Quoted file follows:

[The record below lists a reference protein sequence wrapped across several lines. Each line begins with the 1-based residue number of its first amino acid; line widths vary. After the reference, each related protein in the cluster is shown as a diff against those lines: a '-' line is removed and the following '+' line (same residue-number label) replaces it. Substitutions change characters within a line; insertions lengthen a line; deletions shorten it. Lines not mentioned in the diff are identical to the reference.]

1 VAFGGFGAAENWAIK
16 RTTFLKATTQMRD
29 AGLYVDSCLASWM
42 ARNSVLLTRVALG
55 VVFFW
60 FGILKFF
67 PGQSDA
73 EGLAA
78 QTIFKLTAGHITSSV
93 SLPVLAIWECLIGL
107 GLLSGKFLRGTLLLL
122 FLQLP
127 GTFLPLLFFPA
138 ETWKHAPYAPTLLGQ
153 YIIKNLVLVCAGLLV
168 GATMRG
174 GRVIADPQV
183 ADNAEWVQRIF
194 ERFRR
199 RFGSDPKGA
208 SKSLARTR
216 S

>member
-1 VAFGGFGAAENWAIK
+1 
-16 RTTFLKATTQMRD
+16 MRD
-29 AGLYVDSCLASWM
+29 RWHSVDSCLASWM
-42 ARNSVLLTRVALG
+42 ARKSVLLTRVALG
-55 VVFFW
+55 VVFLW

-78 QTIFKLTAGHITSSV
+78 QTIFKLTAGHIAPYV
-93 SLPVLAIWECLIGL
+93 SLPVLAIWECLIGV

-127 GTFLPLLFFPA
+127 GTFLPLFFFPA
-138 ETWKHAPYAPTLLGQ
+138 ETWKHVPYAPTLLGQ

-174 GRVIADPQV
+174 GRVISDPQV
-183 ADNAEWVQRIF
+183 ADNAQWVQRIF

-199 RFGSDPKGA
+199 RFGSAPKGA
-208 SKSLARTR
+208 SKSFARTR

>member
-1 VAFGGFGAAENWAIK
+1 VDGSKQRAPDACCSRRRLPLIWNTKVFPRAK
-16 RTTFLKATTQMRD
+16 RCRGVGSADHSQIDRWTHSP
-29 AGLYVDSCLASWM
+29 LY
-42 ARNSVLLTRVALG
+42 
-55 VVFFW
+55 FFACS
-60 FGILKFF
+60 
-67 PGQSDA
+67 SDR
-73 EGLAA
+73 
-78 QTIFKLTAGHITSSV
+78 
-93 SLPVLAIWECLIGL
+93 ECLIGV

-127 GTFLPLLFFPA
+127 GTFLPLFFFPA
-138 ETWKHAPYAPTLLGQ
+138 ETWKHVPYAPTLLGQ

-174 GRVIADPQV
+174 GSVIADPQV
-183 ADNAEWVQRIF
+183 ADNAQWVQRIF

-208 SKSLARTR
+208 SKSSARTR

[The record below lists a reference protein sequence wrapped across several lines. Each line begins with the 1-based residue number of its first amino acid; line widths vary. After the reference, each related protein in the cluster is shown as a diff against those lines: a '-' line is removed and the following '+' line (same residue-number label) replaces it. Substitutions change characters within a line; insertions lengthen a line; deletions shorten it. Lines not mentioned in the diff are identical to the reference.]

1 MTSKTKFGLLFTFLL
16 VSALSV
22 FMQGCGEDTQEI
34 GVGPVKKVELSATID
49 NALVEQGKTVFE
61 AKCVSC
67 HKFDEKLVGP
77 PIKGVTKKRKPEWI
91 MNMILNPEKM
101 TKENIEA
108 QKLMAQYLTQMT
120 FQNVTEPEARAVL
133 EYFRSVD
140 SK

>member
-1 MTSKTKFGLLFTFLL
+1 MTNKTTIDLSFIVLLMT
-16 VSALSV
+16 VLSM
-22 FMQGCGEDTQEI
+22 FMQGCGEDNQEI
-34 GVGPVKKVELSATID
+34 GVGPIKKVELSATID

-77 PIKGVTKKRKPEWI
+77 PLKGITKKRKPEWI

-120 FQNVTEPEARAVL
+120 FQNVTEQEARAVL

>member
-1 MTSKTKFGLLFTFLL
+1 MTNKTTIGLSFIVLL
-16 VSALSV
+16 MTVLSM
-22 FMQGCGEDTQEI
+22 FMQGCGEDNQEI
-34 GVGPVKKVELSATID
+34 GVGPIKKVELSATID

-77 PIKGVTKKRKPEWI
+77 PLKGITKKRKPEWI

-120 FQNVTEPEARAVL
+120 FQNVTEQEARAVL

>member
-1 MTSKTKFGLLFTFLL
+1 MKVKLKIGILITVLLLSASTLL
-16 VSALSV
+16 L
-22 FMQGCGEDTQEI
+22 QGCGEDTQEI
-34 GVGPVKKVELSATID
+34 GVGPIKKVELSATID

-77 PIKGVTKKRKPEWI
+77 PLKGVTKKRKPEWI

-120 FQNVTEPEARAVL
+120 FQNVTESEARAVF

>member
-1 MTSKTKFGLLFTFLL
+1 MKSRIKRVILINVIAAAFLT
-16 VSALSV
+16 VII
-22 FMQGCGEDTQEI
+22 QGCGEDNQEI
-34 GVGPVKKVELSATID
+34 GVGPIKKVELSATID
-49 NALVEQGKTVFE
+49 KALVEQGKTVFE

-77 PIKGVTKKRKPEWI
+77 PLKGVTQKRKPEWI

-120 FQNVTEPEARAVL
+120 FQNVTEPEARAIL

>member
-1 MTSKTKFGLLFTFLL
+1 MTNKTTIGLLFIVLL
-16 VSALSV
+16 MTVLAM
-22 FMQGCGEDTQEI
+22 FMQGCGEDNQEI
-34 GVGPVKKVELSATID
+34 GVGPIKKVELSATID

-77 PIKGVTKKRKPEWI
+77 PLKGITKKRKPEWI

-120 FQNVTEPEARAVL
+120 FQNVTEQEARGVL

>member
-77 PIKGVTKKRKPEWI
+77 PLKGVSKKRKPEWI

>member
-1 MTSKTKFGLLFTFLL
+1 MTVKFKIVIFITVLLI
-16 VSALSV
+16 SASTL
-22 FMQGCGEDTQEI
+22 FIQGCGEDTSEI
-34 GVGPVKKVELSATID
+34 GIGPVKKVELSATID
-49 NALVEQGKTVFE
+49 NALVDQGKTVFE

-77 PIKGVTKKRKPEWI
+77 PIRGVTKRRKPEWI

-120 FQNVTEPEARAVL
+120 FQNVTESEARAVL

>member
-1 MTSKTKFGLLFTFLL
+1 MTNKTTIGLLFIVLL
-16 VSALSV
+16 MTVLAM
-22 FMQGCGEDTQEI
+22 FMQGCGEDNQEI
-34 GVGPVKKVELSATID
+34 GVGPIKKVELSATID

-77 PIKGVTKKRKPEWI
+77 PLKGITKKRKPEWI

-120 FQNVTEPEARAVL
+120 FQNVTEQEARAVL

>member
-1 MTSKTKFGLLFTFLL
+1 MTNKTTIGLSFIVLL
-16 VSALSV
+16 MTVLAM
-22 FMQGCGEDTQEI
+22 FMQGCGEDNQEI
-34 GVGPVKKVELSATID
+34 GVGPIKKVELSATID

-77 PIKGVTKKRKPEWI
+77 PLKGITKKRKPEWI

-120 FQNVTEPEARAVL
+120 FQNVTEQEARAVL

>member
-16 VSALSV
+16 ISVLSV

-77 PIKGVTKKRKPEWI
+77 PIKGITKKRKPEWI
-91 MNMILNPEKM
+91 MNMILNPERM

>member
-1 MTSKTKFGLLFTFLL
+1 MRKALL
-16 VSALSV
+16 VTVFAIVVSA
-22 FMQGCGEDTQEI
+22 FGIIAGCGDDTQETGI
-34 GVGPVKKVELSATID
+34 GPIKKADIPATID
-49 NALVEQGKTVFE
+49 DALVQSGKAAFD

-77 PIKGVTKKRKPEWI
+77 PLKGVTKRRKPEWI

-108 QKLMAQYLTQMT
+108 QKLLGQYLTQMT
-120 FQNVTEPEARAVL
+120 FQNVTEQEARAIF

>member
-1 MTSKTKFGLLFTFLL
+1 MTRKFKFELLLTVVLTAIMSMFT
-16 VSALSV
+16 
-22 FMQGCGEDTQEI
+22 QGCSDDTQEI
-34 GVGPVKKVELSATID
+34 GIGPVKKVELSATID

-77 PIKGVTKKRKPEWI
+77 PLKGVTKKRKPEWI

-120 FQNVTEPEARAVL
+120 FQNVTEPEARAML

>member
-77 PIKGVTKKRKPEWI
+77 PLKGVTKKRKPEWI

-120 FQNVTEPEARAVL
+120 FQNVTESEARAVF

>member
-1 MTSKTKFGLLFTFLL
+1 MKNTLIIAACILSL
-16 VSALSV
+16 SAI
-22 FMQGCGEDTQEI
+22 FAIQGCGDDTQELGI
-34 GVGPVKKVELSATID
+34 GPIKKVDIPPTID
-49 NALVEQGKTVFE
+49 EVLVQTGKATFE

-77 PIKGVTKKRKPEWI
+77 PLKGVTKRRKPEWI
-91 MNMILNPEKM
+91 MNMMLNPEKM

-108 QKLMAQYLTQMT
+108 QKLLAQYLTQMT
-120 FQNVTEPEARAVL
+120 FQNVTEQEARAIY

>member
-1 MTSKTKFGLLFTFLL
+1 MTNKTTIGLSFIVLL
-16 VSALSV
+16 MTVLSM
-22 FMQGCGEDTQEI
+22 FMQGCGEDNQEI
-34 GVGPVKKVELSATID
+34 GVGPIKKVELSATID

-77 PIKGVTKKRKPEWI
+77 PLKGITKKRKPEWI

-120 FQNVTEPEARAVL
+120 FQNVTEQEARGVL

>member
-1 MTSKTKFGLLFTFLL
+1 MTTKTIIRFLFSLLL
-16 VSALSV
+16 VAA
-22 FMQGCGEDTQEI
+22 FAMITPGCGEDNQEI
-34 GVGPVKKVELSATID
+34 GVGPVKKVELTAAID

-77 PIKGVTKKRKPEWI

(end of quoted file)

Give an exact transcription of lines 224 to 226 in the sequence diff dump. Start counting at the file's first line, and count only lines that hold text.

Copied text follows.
-49 NALVEQGKTVFE
+49 DALVQSGKAAFD

-77 PIKGVTKKRKPEWI